Don’t forget about accent lighting! Accent lighting highlights art or architectural features for visual interest. One final tip: A stairway landing with a foyer table and a pair of matching lamps creates a lit focal point for your entry.
Pro Tip: Use a dimmer switch to always have appropriate mood lighting at your front door that isn’t too bright. If your foyer is more than one story, place a light switch on both floors so you do not have to run up and down the steps to control your entryway lighting.
Pro Tip: Place a large mirror behind an entry table to reflect light throughout the area, bouncing light into dark corners and any dead ends, like in the image featured above.
The Living Room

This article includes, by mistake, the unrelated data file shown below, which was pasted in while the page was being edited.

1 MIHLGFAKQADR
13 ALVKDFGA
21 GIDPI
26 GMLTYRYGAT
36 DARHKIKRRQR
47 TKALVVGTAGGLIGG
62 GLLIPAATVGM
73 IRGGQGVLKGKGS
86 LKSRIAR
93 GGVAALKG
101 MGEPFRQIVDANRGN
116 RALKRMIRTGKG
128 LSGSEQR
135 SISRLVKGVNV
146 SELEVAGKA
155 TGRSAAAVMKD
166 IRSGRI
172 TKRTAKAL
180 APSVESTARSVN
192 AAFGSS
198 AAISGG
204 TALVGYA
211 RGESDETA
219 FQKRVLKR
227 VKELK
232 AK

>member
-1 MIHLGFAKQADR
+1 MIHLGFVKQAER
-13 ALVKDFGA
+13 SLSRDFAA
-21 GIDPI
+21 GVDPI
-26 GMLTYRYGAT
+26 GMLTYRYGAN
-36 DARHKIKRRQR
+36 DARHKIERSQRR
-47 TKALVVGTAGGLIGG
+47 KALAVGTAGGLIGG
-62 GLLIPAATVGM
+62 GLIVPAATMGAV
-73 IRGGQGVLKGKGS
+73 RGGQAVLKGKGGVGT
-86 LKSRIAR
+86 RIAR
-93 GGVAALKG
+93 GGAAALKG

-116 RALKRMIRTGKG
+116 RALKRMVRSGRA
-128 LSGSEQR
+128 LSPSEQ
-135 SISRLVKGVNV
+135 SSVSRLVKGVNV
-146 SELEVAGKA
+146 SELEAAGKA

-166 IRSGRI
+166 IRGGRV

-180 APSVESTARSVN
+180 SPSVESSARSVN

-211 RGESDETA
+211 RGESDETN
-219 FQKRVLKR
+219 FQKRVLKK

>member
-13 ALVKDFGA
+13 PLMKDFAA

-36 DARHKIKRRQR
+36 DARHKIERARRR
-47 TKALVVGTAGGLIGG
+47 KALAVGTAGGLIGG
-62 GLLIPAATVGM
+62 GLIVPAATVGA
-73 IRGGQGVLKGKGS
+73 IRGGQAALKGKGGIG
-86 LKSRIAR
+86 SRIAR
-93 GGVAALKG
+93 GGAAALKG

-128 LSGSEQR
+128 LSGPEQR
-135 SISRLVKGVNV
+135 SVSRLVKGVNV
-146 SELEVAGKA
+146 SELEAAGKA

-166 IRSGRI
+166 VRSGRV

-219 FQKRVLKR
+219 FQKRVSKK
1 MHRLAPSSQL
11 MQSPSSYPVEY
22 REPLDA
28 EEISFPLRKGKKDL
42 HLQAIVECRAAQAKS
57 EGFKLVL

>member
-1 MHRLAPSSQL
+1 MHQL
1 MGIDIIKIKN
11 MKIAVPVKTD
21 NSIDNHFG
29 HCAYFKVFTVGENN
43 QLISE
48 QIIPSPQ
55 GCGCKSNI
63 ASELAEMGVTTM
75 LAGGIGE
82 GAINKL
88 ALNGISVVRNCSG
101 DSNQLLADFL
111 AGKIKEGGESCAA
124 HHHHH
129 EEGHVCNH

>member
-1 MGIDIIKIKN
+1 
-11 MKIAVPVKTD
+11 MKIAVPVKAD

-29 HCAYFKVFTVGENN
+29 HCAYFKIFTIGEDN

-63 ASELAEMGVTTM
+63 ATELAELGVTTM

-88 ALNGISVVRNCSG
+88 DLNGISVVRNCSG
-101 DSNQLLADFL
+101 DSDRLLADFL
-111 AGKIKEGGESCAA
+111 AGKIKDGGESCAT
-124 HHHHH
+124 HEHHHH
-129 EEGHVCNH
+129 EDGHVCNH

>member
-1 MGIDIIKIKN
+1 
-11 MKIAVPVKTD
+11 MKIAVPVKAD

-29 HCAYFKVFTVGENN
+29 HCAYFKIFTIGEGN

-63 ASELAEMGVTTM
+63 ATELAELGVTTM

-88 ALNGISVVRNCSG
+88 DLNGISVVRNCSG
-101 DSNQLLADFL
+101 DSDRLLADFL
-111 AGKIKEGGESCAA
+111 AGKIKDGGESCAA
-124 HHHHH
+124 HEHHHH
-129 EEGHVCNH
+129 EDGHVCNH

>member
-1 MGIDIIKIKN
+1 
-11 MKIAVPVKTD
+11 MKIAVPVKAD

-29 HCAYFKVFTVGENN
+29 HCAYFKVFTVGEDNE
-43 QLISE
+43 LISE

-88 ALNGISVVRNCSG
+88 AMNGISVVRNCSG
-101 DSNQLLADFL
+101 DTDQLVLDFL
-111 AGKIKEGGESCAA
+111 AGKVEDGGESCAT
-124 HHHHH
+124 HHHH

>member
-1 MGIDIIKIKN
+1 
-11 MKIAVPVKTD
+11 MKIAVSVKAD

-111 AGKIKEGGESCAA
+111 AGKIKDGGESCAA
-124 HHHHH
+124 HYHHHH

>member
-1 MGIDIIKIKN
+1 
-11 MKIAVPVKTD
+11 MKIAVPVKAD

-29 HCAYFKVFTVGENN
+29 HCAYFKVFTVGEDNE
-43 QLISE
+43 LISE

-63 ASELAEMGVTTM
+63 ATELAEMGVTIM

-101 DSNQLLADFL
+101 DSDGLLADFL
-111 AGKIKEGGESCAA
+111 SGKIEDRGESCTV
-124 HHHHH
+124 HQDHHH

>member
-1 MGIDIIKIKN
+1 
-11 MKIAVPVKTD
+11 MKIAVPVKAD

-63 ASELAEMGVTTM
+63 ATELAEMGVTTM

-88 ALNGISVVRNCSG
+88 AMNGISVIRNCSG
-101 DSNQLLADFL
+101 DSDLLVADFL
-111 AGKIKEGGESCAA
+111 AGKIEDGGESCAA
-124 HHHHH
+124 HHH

For many families, the living room is the most important part of the house. It’s where people tend to gather and engage in a variety of activities—from conversation to reading, to watching tv, to playing board games with a few friends. Unsurprisingly, the living room is a room that requires ambient, task, and accent lighting for balance and adaptability. Permanent ambient light should be on a dimmer and can be accomplished with fixtures (like a chandelier or ceiling mount), valence lighting built into the room architecture, or with track lighting that washes the walls and ceiling in light to create unified illumination. Placing lamps on end tables or floor lamps looking over a sofa makes it easy to read or use a laptop in the living room. The final layer of light should be accent lighting that brings out the design elements of your room. This can include downward recessed lights on statement decor or artwork, indirect light concealed behind crown molding or above casework, or even a light behind a chair to brighten a dark corner.